Travelers, who overstay their visa’s validity, even for one day, will be prevented from leaving until their sponsor intervenes and requests a visa extension on their behalf (see above). United States citizens without valid visas face significant delays in leaving Russia and may have trouble finding adequate accommodation. By Russian law, travelers with an expired visa may not check in at any hotel, guesthouse, hostel, or other lodging establishment in Russia. There are no adequate public shelters or safe havens in Russia and the Embassy or the Consulates General have no means to accommodate such stranded travelers.

Visas for student and English teachers sometimes allow only one entry. In these cases, the sponsoring school is responsible for registering the visa and migration card and obtaining an exit visa. Obtaining an exit visa can take up to twenty days so students and teachers need to plan accordingly.

Migration Card

All foreigners entering Russia must fill out a migration card, depositing one part with immigration authorities at the port of entry and holding on to the other part for the duration of their stay. Upon exit, the migration card, which serves as a statistical tool and a record of entry, exit, and registration, must be submitted to immigration authorities. The card is also necessary to register at hotels.

Migration cards, in theory, are available at all ports of entry from Russian immigration officials (Border Guards). The cards are generally left in literature racks at arrival points. Officials at borders and airports usually do not point out these cards to travelers and it is up to the travelers to find them and fill them out. From time to time, various ports of entry – even the major international airport in Moscow – run out of these cards. There is no mechanism to obtain such cards once a traveler has entered into Russia. The Russian government has not indicated what a traveler should do in such a case.

Lost/stolen migration cards cannot be replaced. While authorities will not prevent foreigners who have lost their migration cards and have not replaced them with a duplicate from leaving the country, foreigners could experience problems when trying to reenter Russia at a future date.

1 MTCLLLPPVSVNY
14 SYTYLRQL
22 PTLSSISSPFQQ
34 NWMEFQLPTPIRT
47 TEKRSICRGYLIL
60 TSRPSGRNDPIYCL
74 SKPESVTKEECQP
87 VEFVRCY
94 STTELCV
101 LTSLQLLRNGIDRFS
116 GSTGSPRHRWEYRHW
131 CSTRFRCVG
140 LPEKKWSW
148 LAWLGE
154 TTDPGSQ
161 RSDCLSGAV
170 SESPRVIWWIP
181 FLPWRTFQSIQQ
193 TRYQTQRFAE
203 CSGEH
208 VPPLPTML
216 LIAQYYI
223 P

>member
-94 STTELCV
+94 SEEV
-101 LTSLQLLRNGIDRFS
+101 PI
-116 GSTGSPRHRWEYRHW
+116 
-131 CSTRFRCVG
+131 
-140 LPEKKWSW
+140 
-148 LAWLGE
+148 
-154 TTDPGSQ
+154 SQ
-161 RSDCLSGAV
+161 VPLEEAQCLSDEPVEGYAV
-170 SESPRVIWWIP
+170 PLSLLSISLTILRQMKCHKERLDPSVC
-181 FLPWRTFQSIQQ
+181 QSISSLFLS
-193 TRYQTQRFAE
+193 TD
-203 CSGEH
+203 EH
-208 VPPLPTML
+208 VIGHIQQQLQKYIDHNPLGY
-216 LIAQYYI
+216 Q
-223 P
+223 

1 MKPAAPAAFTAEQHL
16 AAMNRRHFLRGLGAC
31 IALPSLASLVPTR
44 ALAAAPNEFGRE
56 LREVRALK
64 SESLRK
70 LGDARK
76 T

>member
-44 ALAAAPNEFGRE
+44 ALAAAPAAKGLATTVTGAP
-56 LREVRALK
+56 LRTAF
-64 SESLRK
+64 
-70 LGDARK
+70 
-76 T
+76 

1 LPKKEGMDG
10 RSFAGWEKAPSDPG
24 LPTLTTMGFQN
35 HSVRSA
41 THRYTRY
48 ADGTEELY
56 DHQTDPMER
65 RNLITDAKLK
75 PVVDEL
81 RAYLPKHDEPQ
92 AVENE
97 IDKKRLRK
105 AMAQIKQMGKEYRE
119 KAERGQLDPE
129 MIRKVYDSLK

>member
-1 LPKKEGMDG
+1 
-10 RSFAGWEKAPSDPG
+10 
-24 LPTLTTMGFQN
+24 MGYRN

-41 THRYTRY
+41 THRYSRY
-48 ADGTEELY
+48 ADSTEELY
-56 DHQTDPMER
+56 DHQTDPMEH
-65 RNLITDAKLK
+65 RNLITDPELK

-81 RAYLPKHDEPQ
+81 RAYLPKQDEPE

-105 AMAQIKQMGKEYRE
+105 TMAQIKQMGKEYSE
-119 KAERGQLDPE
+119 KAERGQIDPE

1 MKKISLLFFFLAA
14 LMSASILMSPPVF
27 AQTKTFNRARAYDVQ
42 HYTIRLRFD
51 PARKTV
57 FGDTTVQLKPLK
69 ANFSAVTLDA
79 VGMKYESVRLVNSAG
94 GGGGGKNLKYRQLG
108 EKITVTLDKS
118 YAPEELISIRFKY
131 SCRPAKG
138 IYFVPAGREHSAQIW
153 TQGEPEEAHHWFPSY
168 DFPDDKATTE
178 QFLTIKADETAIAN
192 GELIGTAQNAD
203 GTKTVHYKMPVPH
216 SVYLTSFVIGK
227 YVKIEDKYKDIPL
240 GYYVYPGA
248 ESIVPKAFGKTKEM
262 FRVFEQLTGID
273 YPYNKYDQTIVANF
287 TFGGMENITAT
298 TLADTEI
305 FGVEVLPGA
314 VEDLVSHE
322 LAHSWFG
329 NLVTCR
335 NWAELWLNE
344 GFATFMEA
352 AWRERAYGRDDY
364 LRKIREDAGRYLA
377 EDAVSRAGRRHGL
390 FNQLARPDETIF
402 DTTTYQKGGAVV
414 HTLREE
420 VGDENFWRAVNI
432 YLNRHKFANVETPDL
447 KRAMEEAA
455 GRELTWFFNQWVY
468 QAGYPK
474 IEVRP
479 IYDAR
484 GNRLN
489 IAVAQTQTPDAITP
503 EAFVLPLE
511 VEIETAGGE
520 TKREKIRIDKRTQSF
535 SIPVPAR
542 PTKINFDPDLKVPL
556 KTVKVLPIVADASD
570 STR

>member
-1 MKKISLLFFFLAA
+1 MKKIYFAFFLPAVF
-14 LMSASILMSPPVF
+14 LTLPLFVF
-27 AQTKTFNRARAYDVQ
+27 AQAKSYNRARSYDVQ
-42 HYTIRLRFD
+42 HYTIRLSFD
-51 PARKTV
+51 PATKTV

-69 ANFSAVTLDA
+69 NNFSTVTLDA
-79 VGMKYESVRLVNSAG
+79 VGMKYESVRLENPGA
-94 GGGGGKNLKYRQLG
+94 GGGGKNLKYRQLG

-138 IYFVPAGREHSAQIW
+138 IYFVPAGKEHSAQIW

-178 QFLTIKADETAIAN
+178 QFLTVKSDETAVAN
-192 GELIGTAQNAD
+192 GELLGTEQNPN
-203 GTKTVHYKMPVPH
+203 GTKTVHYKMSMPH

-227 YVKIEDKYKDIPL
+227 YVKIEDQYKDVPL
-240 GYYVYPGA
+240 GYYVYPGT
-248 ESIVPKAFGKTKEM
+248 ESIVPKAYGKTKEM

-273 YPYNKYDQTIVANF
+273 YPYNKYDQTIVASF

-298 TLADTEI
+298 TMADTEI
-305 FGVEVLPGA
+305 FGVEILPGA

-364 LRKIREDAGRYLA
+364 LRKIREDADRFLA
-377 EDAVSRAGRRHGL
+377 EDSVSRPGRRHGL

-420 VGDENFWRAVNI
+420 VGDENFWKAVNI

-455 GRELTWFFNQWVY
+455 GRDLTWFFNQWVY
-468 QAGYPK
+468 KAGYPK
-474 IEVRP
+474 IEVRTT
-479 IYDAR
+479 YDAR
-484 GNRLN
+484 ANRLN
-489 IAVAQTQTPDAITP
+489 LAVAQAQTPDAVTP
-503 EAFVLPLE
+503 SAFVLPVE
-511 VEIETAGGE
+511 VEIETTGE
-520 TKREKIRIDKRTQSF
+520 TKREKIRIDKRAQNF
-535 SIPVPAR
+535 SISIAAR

Travelers who spend more than three days in the country must register their visa and migration card through their sponsor. However, travelers spending less than three days are advised to register their visas as well, since they may encounter problems finding lodging without proper registration. Travelers staying in a hotel must register their visa and migration card with their hotel within one day. A failure to register is unlikely to result in problems leaving Russia but travelers could experience problems when trying to reenter Russia at a future date.

Police have the authority to stop people and request their documents at any time without cause. Due to the possibility of random document checks by police, U.S. citizens should carry their original passports, registered migration cards, and visas with them at all times. Failure to provide proper documentation can result in detention and/or heavy fines. It is not necessary for travelers to have either entry or itinerary points in the Russian Federation printed on their visas.

American Citizens Also Holding Russian Passports

The United States government recognizes that dual nationality exists but does not encourage it as a matter of policy because of the problems it may cause. It expects American citizens to travel on U.S. passports. However, possessing and traveling on a Russian passport, outside of the United States, does not negate a traveler’s American citizenship. American citizens who choose to enter Russia on a Russian passport do face several possible difficulties.

U.S. citizens who have at one time held Russian citizenship are often required to renounce Russian citizenship before applying for a Russian visa in their U.S. passport. Unless a Russian citizen has formally renounced his or her Russian citizenship through a Russian Embassy or Consulate, he or she always risks being considered a Russian citizen and not allowed to depart on any travel document except a Russian passport. This can also interfere with access to U.S. consular services in case of an emergency. This risk is greatly diminished if the traveler enters Russia on a U.S. passport and Russian visa.

Such persons should also be aware that if their Russian passport has expired before entry or expires after entry, Russian authorities will not permit them to depart Russia using their U.S. passports. They will be required to obtain a new Russian passport – a process that generally takes several months. Russian external passports extended by Russian Consulates or Embassies overseas are not considered valid for departure from Russia no matter how long the extension. Bearers of such passports will have to apply for a new passport inside the country.

Males of conscript age (18 – 27 years old) who are deemed to be Russian citizens may experience problems if they have not satisfied their military service requirement.

In an effort to prevent international child abduction, many governments have initiated procedures at entry/exit points. These often include requiring documentary evidence of relationship and permission for the child’s travel from the parent(s) or legal guardian if not present. Having such documentation on hand, even if not required, may facilitate entry/departure.

American citizen minors, who also have Russian citizenship, and who are traveling on their Russian passports, must have a power-of-attorney, written in Russian, allowing them to travel if they are traveling alone or in the company of adults who are not their parents. Such minors will be prevented from leaving Russia if they cannot present such a power-of-attorney.